The good news is that I went to Milford Sound yesterday. The bad news is that it rained all day.
Located on New Zealand’s rugged west coast in an region named, appropriately, Fiordland, Milford Sound is a long, narrow fiord where sheer granite cliffs rise vertically from the ocean. The Sound was once described by Rudyard Kipling as the ‘Eighth Wonder of the World.’ Maori legend attributes the creation of the fiords to a ‘titanic mason,’ Tute Rakiwhanoa, who hued out the steep sided valleys with keen edged adzes. This explanation seems to fit, as the sheer breadth of geological events that created this gash in the landscape is barely comprehensible. Geologists tell us that this otherworldly scenery was created by glaciers that advanced and then retreated, taking the underlying rock with them, allowing the Tasman Sea to intrude 16 kilometers into the land.
The bad news is that the bus trip required 13 hours along torturous, curving roads and I forgot to take my motion sickness medicine. The good news is that the trip incorporated numerous stops into its route.
At our halfway mark we stopped for coffee in the small town of Te Anau (Tee AH nee yew) and purchased our lunches, as this town is the last outpost of civilization before reaching Milford Sound. On our way out of Te Anau we made a brief stop at a Department of Conservation park that is responsible for protecting New Zealand‘s endangered birds. Among these endangered species is the Takahe, thought for many years to be extinct until only a few pairs were spotted. Since that time DOC has been breeding the Takahe in captivity, from pairs that were injured and nursed back to health. These pretty birds, with their iridescent blue feathers and red beaks strutted around their cages for us, totally unconcerned with the fact they were on display as our cameras clicked. Read More
Today was an exploring day. I began by taking a ride on the ski gondola that climbs to the top of the hill behind the town of Queensland and ended with a walk around the shores of Lake Wakatipu. The gondola is not for those who are faint of heart as it ascends steeply and fairly rapidly with minimal clearance between the gondola car and the rock face of the mountain, but the views from the top are breathtaking, as these photos will attest.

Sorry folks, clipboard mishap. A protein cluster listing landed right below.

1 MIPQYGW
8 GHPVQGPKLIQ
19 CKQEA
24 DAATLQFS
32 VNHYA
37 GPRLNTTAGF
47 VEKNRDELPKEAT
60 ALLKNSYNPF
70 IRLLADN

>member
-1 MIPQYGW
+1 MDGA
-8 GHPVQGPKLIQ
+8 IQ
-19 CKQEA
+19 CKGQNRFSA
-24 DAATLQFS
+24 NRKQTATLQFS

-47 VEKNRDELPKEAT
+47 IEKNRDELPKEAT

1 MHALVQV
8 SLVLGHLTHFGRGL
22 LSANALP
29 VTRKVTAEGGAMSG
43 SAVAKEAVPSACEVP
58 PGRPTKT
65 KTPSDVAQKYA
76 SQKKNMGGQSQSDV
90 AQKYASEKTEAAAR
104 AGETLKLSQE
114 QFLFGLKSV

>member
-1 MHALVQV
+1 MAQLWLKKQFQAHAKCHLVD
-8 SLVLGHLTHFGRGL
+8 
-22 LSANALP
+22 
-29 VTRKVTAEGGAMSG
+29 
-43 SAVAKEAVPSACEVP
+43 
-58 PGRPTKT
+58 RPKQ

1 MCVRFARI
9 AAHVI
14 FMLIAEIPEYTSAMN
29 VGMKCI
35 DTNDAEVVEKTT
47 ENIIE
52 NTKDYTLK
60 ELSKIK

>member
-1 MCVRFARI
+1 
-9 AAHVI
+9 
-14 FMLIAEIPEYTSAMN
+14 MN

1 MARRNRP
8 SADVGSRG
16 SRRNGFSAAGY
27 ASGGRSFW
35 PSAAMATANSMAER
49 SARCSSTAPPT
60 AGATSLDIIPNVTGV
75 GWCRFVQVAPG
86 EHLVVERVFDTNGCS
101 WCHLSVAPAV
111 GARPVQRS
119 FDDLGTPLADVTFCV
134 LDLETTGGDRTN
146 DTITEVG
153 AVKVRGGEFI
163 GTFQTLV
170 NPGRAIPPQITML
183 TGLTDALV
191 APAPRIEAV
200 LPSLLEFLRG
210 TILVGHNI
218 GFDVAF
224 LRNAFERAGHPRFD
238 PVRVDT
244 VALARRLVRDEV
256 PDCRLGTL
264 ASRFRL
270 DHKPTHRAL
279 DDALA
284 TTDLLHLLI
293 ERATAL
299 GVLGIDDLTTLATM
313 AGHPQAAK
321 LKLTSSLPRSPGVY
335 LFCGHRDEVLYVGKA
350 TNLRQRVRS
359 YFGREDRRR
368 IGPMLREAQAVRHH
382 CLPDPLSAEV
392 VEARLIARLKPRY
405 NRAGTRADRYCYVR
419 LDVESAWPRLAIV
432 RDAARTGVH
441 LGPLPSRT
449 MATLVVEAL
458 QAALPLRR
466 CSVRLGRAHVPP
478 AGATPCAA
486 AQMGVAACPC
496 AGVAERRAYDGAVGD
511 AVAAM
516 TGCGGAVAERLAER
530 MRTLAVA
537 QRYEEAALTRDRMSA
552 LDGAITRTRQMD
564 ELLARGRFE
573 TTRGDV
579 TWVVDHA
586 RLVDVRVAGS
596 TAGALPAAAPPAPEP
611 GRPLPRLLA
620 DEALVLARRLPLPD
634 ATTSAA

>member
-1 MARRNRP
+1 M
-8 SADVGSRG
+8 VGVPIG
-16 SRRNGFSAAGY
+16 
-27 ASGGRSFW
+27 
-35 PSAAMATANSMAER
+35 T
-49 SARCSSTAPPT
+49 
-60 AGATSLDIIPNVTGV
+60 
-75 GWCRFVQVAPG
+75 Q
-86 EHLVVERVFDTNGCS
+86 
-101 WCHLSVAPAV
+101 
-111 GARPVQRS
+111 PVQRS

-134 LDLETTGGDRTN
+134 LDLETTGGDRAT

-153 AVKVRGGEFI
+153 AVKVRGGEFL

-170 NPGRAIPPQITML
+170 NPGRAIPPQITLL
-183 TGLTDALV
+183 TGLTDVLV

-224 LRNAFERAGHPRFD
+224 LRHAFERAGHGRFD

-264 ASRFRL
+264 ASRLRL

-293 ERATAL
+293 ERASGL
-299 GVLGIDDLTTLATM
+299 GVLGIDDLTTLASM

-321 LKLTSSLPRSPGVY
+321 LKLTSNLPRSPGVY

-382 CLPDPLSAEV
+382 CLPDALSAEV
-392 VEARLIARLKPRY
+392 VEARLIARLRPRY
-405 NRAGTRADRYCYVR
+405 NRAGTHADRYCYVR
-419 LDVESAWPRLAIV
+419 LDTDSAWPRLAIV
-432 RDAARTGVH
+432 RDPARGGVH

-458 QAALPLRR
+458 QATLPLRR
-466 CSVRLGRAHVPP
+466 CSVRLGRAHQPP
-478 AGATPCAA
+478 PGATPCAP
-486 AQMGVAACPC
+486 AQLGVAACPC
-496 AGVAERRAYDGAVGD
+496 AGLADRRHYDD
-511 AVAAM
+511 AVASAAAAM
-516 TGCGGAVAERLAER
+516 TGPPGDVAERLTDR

In between the gondola ride and my lakeside stroll I wandered up and down the steep streets of town in search of historical buildings, but other than a couple of old stone churches I found little else of a historical nature. Queenstown has an interesting past steeped in gold mining lore. Sadly, nearly all traces of this early history have been wiped out by modern development and redevelopment. However the town is undeniably picturesque – I was not disappointed with the scenery I discovered during my five-hour walk. Read More
I awoke from my mid-flight snooze when the plane began its descent toward Queenstown, New Zealand. We were flying over the red, brown and gold Southern Alps, their craggy peaks covered in fresh snow. The valleys between the peaks held a chain of lakes in their cupped palms. Formed of runoff from the Fox and Franz Josef glaciers to the west, their waters are an almost otherworldly pastel aqua hue.
I was so focused on the astonishing color of these lakes directly that I had not been paying attention to our descent, so when I looked up I was startled to see just how close we were to the mountains. Queenstown sits on the shores of an alpine lake that lies at the very foot of the Southern Alps and landing here is somewhat tricky. The pilot threaded the plane in and around several mountain valleys as he made his approach to the runway. We flew so close to the mountains that the wingtips seemed to barely clear the valley walls. Although I couldn’t get to my camera as we were landing, I did manage to snap this photo as I disembarked from the airplane. The mountains are aptly named – The Remarkable Mountains.
Queenstown is beautiful. It took my breath away – not only for its beauty, but also for the temperature. Just when I had acclimated to the colder temps of the North Island I stepped into the arctic conditions of the far South Island. The high here yesterday was 15 degrees celsius, which is about 59 degrees Fahrenheit. The backpacker lodge where I am staying advertised heated rooms – one of the reasons I chose them – however they do not turn on the heat until about 4 in the afternoon and it’s turned off again around 10 AM. So, after checking in, my first stop was the local Salvation Army store, where I bought a coat, scarf, hat, and long woolen socks. Read More